Washington - Q: I have a family member who works at a large suburban office building. For more than 30 years, the employer has provided free parking at this location. Because of a recent increase in the number of employees and customers at this building, the company is shifting employee parking to a free off-site garage nearly a mile away. Since the area is not pedestrian-friendly, a shuttle will be provided. The entire process will add 30 minutes of travel time each day.
Is the employer required to pay the employees for the extra 2.5 hours of time being added to their workweek?
A: Call me Pollyanna, but I see a few causes for celebration here: One, it sounds like the business is growing, and two, the employer is at least trying to offset the hazard and inconvenience with a free shuttle. And even in the suburbs, free parking is nothing to sneer at. Yay ...?
If you prefer your comfort served cold, your relative is in good company: Commute times throughout the United States have been steadily increasing since 2010, to a national average of 26 minutes each way. (Pause here for bitter laughter from "extreme commuters," the fastest-growing group, who travel 90 minutes or more each way to jobs in pricey, traffic-choked metropolitan areas.)
Now the bad news: Standard travel time between home and the workplace is generally not considered compensable work time under the Fair Labour Standards Act. If you choose to live farther from work - or you simply can't afford any square footage bigger than a breadbox in your employer's vicinity - a longer commute is your burden to bear. But even though your relative's increased commute time is due to the employer's business decision, the employer isn't obligated to pay for that added time, any more than if the employer had moved to a new location.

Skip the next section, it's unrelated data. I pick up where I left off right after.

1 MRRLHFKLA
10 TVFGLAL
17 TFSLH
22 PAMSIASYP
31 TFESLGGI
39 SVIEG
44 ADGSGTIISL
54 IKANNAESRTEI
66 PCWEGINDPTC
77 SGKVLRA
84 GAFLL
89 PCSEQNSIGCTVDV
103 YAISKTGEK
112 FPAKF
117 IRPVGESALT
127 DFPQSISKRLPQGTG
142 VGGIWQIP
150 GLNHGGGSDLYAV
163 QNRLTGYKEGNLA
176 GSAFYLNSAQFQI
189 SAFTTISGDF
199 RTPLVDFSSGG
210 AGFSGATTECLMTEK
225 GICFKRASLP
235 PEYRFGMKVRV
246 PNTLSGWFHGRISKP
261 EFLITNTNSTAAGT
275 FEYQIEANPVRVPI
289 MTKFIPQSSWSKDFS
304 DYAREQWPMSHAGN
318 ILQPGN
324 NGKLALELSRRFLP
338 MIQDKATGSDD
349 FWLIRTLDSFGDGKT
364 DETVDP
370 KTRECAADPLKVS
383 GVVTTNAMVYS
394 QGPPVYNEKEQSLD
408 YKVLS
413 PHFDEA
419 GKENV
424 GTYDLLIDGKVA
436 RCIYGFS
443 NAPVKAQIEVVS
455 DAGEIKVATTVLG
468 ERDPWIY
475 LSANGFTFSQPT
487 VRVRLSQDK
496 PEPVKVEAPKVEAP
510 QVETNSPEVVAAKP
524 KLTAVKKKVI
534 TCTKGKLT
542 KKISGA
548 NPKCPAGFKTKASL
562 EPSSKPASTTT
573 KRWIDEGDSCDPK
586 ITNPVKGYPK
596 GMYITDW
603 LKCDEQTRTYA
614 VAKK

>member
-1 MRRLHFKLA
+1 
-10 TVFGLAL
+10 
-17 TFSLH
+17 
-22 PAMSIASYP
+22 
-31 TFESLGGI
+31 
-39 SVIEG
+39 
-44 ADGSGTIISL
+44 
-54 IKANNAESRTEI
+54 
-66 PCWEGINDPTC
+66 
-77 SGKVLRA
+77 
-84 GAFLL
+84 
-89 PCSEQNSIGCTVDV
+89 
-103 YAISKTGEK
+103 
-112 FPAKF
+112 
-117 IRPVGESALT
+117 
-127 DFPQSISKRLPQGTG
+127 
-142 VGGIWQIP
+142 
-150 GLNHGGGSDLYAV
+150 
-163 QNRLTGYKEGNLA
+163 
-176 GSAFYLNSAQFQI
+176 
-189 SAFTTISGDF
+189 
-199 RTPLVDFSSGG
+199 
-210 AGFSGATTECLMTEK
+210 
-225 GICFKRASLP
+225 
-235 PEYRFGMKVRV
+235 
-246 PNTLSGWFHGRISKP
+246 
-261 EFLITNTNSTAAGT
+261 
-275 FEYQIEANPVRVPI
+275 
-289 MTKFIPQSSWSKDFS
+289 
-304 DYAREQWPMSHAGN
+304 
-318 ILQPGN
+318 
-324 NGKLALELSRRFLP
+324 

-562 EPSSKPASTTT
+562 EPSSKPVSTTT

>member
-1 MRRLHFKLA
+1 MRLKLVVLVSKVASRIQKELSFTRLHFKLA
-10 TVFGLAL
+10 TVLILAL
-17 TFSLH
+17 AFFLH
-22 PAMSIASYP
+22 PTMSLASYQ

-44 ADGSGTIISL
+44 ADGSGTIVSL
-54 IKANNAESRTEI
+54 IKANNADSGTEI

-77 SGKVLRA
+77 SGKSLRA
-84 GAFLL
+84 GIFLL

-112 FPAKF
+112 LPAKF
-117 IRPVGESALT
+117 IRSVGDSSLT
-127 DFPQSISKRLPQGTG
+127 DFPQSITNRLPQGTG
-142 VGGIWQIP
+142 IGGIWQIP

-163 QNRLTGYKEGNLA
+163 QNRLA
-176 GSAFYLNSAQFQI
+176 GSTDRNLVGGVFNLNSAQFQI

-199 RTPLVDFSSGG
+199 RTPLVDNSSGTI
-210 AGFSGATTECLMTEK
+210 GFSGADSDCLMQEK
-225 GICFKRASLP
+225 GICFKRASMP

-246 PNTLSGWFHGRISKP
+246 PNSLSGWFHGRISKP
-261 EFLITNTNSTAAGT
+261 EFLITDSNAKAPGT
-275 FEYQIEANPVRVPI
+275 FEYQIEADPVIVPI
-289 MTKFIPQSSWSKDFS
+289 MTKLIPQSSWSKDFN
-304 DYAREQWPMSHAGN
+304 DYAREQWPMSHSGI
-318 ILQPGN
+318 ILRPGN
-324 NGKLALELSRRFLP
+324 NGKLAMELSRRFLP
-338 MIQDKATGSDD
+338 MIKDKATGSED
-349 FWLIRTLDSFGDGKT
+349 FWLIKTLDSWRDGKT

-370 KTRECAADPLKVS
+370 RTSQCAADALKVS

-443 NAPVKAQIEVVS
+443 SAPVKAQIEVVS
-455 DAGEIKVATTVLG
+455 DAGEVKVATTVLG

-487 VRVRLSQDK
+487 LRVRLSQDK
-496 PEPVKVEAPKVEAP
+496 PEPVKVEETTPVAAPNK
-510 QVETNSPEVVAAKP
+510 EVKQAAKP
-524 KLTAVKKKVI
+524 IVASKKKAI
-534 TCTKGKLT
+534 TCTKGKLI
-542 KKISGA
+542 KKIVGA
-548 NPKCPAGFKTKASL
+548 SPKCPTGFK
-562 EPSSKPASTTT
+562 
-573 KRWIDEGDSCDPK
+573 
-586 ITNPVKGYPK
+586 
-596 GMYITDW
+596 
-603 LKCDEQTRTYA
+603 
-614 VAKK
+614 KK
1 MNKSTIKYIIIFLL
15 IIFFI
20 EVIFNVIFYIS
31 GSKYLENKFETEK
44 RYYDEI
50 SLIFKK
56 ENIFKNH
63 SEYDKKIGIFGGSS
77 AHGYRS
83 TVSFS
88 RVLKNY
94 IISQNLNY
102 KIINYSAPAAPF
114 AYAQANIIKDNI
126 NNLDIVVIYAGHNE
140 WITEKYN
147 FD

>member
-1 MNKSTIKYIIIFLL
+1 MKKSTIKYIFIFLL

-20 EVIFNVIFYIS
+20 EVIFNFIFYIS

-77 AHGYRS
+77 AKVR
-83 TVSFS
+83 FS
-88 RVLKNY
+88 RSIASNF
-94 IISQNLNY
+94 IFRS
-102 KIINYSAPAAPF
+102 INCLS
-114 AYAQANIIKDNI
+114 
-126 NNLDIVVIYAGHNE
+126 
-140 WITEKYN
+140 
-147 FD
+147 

The story might be different if employees are required to start working the moment they board the shuttle - say, if the employer equips the bus with WiFi so employees can send emails in transit, says employment attorney Declan Leonard of business law firm Berenzweig Leonard. Also, Leonard points out, some states may have a more expansive view of what commute time qualifies for pay. For example, the California Supreme Court in 2000 ruled that agricultural employees who were required to meet in a specific location and board an employer-provided bus to the work site were entitled to receive pay for the time they spent riding the bus, because they were "subject to the control of the employer" during that ride.
But it doesn't sound as though your relative is being forced to drive to the parking lot and take the shuttle. Presumably, employees are free to use any option - bike, carpool, pogo stick, atomic matter transporter - that gets them to the office door. Or, if pay parking is available closer to work, they may decide a day's parking fee is an acceptable trade-off for their time.